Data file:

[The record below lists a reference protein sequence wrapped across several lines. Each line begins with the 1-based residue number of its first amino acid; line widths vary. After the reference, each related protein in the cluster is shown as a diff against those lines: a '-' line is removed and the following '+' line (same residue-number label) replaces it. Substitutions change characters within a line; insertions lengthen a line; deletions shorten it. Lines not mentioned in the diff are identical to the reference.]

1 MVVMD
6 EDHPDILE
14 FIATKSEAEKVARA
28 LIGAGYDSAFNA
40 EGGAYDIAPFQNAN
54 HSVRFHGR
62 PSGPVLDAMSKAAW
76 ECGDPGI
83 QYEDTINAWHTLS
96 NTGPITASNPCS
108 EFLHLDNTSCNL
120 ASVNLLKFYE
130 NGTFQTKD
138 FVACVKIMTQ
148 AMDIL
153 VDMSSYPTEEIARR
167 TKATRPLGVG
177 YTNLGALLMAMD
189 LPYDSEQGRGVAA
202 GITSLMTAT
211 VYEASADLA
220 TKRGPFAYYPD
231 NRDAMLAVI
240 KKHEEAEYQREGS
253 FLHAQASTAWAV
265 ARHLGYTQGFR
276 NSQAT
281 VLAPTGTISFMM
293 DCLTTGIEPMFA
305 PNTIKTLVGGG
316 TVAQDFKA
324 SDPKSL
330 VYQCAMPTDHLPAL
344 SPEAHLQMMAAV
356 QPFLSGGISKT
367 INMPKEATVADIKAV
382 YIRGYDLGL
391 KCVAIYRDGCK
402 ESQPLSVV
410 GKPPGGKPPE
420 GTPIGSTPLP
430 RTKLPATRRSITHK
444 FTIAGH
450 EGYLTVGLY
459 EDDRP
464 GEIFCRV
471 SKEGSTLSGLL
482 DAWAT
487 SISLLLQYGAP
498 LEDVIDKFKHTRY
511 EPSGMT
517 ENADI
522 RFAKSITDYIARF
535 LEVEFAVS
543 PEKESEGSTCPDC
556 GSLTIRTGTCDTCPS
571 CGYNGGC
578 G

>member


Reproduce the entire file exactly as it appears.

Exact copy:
[The record below lists a reference protein sequence wrapped across several lines. Each line begins with the 1-based residue number of its first amino acid; line widths vary. After the reference, each related protein in the cluster is shown as a diff against those lines: a '-' line is removed and the following '+' line (same residue-number label) replaces it. Substitutions change characters within a line; insertions lengthen a line; deletions shorten it. Lines not mentioned in the diff are identical to the reference.]

1 MVVMD
6 EDHPDILE
14 FIATKSEAEKVARA
28 LIGAGYDSAFNA
40 EGGAYDIAPFQNAN
54 HSVRFHGR
62 PSGPVLDAMSKAAW
76 ECGDPGI
83 QYEDTINAWHTLS
96 NTGPITASNPCS
108 EFLHLDNTSCNL
120 ASVNLLKFYE
130 NGTFQTKD
138 FVACVKIMTQ
148 AMDIL
153 VDMSSYPTEEIARR
167 TKATRPLGVG
177 YTNLGALLMAMD
189 LPYDSEQGRGVAA
202 GITSLMTAT
211 VYEASADLA
220 TKRGPFAYYPD
231 NRDAMLAVI
240 KKHEEAEYQREGS
253 FLHAQASTAWAV
265 ARHLGYTQGFR
276 NSQAT
281 VLAPTGTISFMM
293 DCLTTGIEPMFA
305 PNTIKTLVGGG
316 TVAQDFKA
324 SDPKSL
330 VYQCAMPTDHLPAL
344 SPEAHLQMMAAV
356 QPFLSGGISKT
367 INMPKEATVADIKAV
382 YIRGYDLGL
391 KCVAIYRDGCK
402 ESQPLSVV
410 GKPPGGKPPE
420 GTPIGSTPLP
430 RTKLPATRRSITHK
444 FTIAGH
450 EGYLTVGLY
459 EDDRP
464 GEIFCRV
471 SKEGSTLSGLL
482 DAWAT
487 SISLLLQYGAP
498 LEDVIDKFKHTRY
511 EPSGMT
517 ENADI
522 RFAKSITDYIARF
535 LEVEFAVS
543 PEKESEGSTCPDC
556 GSLTIRTGTCDTCPS
571 CGYNGGC
578 G

>member